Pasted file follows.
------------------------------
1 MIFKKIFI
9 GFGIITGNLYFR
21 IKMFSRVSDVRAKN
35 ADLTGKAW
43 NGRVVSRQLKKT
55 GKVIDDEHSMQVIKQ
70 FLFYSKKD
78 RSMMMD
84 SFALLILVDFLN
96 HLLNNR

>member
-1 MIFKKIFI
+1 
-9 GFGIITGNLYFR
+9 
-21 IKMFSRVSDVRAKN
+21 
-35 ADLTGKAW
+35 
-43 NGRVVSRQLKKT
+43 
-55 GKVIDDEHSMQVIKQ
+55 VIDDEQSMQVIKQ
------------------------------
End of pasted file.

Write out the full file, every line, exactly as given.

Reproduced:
1 MIFKKIFI
9 GFGIITGNLYFR
21 IKMFSRVSDVRAKN
35 ADLTGKAW
43 NGRVVSRQLKKT
55 GKVIDDEHSMQVIKQ
70 FLFYSKKD
78 RSMMMD
84 SFALLILVDFLN
96 HLLNNR

>member
-1 MIFKKIFI
+1 
-9 GFGIITGNLYFR
+9 
-21 IKMFSRVSDVRAKN
+21 
-35 ADLTGKAW
+35 
-43 NGRVVSRQLKKT
+43 
-55 GKVIDDEHSMQVIKQ
+55 VIDDEQSMQVIKQ